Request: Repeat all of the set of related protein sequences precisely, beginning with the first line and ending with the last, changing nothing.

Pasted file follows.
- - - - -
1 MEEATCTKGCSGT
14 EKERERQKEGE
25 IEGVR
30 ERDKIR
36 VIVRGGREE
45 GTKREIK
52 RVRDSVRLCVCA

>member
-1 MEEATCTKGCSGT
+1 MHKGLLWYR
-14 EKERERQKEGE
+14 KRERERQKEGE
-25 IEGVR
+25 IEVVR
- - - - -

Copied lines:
1 MEEATCTKGCSGT
14 EKERERQKEGE
25 IEGVR
30 ERDKIR
36 VIVRGGREE
45 GTKREIK
52 RVRDSVRLCVCA

>member
-1 MEEATCTKGCSGT
+1 MHKGLLWYR
-14 EKERERQKEGE
+14 KRERERQKEGE
-25 IEGVR
+25 IEVVR